Heidelberg Catechism Lesson 25

Q. 65. Since then we are made partakers of Christ and all His benefits by faith only, whence doth this faith proceed?
From the Holy Ghost, who works faith in our hearts[1] by the preaching of the gospel, and confirms it by the use of the sacraments.[2]
[1] Ephesians 2:8 and 6:23; Philippians 1:29;  [2] Matthew 28:19; Romans 4:11.
Q. 66. What are the sacraments?
The sacraments are holy visible signs and seals, appointed of God for this end, that by the use thereof, He may the more fully declare and seal to us the promise of the gospel, viz., that He grants us freely the remission of sin, and life eternal, for the sake of that one sacrifice of Christ, accomplished on the cross.[1]
[1] Genesis 17:11; Romans 4:11; Exodus 12; Leviticus 6:25; Acts 22:16 and 2:38; Matthew 26:28.
Q. 67. Are both Word and sacraments, then, ordained and appointed for this end, that they may direct our faith to the sacrifice of Jesus Christ on the cross, as the only ground of our salvation?
Yes, indeed: for the Holy Ghost teaches us in the gospel, and assures us by the sacraments, that the whole of our salvation depends upon that one sacrifice of Christ which He offered for us on the cross.[1]
[1] Romans 6:3; Galatians 3:27.
Q. 68. How many sacraments has Christ instituted in the new covenant, or testament?
Two: namely, holy baptism, and the holy supper.[1]
[1] 1 Corinthians 10:2–4.


We have seen that our salvation is by grace through faith alone. But the question is: Where does faith come from? If we were dead in sin, and are by nature children of wrath, how can we have faith? The Scripture teaches us that faith comes in two ways. It comes firstly by the regenerating work of the Holy Spirit: “By grace are ye saved through faith; and that not of yourselves: it is a gift of God” (Eph 2:8; cf. Jn 3:3; 1 Cor 2:14). Secondly, it comes by the preaching of the Gospel: “How shall they believe in him of whom they have not heard? and how shall they hear without a preacher?” (Rom 10:14a). An unbeliever under the ministry of the Gospel may be likened to a blind man sitting in darkness with a Bible in his hand. In order for him to benefit from the Gospel, he needs both to have his sight restored through regeneration, and light through the preaching of the Word. Or, to put it in another way, he needs the outward call through preaching and the inward call through the new birth. Sadly, many professing believers today are ready to dispense with preaching and would rather have entertainment during worship.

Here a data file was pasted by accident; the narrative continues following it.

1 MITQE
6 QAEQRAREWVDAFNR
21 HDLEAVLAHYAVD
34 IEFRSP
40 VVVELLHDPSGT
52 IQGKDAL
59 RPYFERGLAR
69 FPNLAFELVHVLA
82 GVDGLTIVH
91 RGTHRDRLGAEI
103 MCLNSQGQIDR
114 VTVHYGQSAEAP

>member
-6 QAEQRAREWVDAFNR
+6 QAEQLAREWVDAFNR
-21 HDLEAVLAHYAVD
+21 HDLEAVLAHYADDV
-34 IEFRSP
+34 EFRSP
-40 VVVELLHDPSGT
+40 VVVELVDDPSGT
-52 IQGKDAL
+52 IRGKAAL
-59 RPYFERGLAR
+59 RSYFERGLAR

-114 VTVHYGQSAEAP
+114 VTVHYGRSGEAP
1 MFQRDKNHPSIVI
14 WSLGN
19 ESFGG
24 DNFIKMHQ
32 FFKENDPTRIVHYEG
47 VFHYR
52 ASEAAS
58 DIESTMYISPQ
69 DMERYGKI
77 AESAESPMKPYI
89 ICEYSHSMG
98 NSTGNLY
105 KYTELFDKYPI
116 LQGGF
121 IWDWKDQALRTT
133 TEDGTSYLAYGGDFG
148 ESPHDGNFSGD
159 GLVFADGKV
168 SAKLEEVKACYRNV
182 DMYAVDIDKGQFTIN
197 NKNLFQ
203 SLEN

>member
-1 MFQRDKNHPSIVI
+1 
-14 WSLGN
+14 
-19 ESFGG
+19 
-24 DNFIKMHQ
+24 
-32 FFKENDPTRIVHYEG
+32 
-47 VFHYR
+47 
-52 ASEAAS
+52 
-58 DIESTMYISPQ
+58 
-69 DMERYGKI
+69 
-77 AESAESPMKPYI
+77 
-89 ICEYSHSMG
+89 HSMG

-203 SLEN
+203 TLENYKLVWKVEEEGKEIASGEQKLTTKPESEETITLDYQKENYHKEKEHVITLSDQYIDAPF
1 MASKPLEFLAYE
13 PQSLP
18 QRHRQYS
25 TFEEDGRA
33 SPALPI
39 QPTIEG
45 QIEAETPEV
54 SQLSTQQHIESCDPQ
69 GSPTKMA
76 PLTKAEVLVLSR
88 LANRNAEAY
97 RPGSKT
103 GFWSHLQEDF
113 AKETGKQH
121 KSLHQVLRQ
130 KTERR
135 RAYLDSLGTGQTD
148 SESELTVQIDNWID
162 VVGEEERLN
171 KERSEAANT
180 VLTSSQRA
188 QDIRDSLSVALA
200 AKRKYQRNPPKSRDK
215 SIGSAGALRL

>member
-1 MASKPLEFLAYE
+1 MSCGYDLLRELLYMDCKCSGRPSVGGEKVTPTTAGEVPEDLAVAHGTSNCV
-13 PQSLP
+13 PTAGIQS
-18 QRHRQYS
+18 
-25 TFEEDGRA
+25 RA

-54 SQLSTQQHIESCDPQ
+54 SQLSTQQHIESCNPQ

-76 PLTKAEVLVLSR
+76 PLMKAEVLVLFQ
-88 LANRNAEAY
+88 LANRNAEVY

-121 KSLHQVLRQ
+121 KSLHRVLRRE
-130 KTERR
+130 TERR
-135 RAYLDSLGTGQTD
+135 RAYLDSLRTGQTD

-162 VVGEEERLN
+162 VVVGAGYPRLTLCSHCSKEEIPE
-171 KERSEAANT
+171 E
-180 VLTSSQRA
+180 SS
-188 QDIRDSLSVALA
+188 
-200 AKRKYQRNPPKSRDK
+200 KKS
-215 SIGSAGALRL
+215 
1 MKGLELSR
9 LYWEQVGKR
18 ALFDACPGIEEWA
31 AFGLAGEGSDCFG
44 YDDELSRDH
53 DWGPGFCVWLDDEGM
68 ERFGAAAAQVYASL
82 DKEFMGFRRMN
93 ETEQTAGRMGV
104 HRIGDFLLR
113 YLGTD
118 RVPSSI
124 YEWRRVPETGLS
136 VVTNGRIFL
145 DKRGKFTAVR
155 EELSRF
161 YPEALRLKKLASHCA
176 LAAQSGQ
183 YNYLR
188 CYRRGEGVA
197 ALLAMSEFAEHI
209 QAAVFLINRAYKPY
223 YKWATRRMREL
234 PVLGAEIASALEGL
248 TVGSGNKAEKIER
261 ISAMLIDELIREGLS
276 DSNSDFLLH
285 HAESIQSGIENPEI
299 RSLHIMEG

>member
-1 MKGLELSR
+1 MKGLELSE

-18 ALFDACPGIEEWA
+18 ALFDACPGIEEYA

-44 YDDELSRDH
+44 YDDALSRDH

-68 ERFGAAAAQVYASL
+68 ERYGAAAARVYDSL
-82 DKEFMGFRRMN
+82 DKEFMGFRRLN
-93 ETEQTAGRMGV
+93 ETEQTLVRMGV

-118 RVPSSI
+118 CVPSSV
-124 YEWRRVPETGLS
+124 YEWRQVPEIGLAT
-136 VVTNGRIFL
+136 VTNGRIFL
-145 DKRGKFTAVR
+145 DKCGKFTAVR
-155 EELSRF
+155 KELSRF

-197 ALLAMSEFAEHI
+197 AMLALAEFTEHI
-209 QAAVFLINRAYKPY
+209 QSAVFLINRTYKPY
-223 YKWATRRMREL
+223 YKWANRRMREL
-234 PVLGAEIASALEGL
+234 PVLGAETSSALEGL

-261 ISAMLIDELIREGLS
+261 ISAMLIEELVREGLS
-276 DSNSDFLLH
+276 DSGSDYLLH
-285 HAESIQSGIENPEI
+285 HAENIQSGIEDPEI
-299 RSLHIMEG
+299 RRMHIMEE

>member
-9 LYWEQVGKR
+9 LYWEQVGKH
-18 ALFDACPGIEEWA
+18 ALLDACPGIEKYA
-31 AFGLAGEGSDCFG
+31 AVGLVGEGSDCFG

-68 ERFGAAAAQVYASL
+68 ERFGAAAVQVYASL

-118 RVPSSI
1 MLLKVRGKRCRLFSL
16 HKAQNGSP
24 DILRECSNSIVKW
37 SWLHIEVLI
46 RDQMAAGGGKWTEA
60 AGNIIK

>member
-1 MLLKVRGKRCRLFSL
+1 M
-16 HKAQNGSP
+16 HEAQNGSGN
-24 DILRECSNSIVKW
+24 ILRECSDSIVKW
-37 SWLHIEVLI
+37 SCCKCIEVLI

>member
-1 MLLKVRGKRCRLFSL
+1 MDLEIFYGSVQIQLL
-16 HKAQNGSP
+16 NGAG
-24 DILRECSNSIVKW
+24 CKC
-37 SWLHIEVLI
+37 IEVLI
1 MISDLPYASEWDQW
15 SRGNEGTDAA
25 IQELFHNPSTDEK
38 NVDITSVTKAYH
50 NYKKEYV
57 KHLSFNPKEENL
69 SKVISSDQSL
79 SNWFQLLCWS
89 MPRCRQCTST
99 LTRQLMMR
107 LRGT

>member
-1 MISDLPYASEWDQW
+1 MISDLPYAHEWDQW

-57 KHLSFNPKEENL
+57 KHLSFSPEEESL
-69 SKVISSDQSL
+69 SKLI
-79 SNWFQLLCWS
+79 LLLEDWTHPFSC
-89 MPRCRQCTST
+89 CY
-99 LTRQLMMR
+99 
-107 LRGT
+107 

What about the sacraments? If there are those who question the necessity of preaching, there are even more who question the necessity of the sacraments. In fact, even those, who faithfully attend to the sacraments, would wonder what the sacraments are for. When they listen to a good sermon their hearts are often warmed and they feel challenged, but when it comes to the sacraments, they feel nothing. So it appears to such that the sacraments are superfluous. But are they? The Catechism teaches us that the sacraments are signs and seals of the Covenant of Grace, by which God “the more fully declare and seal to us the promise of the gospel.” A fuller discussion on the Sacrament may be found in our Confession of Faith. But here, we are taught that God “assures us by the sacraments, that the whole of our salvation depends upon that one sacrifice of Christ.” We are, in other words, by the tangible means of the sacraments, given assurance that we are indeed recipients of the benefits of redemption purchased by Christ. When a father embraces his son, he assures him of his love, and conveys his love. His love for the son is not dependent on the embrace, but it is both a tangible expression as well as a symbol of the bond between them.